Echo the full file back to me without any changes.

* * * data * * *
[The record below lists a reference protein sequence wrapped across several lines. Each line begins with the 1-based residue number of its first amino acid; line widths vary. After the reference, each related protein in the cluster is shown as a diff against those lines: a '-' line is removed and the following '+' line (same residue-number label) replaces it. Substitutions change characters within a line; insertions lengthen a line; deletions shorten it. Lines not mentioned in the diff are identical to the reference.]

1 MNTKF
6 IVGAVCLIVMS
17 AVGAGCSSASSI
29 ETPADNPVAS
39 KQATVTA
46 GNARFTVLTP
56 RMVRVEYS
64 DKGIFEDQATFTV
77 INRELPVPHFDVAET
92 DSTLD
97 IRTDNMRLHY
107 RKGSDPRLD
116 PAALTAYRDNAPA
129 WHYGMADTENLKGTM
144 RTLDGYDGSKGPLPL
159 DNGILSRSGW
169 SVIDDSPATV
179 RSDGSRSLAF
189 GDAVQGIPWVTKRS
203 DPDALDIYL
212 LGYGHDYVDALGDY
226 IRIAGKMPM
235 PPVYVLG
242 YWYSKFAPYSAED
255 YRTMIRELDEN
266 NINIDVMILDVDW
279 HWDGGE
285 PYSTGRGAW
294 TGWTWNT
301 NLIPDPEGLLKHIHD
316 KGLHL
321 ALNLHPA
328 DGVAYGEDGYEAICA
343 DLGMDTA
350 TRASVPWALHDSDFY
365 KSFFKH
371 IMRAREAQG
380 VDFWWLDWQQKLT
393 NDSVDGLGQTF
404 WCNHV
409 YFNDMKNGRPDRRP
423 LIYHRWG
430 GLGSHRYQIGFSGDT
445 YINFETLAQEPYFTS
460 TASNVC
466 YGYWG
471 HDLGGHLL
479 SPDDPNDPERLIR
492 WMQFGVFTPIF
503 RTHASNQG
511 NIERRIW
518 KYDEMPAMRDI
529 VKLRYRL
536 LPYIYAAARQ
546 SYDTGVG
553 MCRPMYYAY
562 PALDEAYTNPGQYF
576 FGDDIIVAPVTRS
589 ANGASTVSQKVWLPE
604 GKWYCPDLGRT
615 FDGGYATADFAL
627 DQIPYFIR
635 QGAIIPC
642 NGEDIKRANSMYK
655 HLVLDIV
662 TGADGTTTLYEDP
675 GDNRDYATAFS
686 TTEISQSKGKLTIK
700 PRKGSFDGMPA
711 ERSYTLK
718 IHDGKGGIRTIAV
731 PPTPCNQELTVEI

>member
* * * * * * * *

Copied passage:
[The record below lists a reference protein sequence wrapped across several lines. Each line begins with the 1-based residue number of its first amino acid; line widths vary. After the reference, each related protein in the cluster is shown as a diff against those lines: a '-' line is removed and the following '+' line (same residue-number label) replaces it. Substitutions change characters within a line; insertions lengthen a line; deletions shorten it. Lines not mentioned in the diff are identical to the reference.]

1 MNTKF
6 IVGAVCLIVMS
17 AVGAGCSSASSI
29 ETPADNPVAS
39 KQATVTA
46 GNARFTVLTP
56 RMVRVEYS
64 DKGIFEDQATFTV
77 INRELPVPHFDVAET
92 DSTLD
97 IRTDNMRLHY
107 RKGSDPRLD
116 PAALTAYRDNAPA
129 WHYGMADTENLKGTM
144 RTLDGYDGSKGPLPL
159 DNGILSRSGW
169 SVIDDSPATV
179 RSDGSRSLAF
189 GDAVQGIPWVTKRS
203 DPDALDIYL
212 LGYGHDYVDALGDY
226 IRIAGKMPM
235 PPVYVLG
242 YWYSKFAPYSAED
255 YRTMIRELDEN
266 NINIDVMILDVDW
279 HWDGGE
285 PYSTGRGAW
294 TGWTWNT
301 NLIPDPEGLLKHIHD
316 KGLHL
321 ALNLHPA
328 DGVAYGEDGYEAICA
343 DLGMDTA
350 TRASVPWALHDSDFY
365 KSFFKH
371 IMRAREAQG
380 VDFWWLDWQQKLT
393 NDSVDGLGQTF
404 WCNHV
409 YFNDMKNGRPDRRP
423 LIYHRWG
430 GLGSHRYQIGFSGDT
445 YINFETLAQEPYFTS
460 TASNVC
466 YGYWG
471 HDLGGHLL
479 SPDDPNDPERLIR
492 WMQFGVFTPIF
503 RTHASNQG
511 NIERRIW
518 KYDEMPAMRDI
529 VKLRYRL
536 LPYIYAAARQ
546 SYDTGVG
553 MCRPMYYAY
562 PALDEAYTNPGQYF
576 FGDDIIVAPVTRS
589 ANGASTVSQKVWLPE
604 GKWYCPDLGRT
615 FDGGYATADFAL
627 DQIPYFIR
635 QGAIIPC
642 NGEDIKRANSMYK
655 HLVLDIV
662 TGADGTTTLYEDP
675 GDNRDYATAFS
686 TTEISQSKGKLTIK
700 PRKGSFDGMPA
711 ERSYTLK
718 IHDGKGGIRTIAV
731 PPTPCNQELTVEI

>member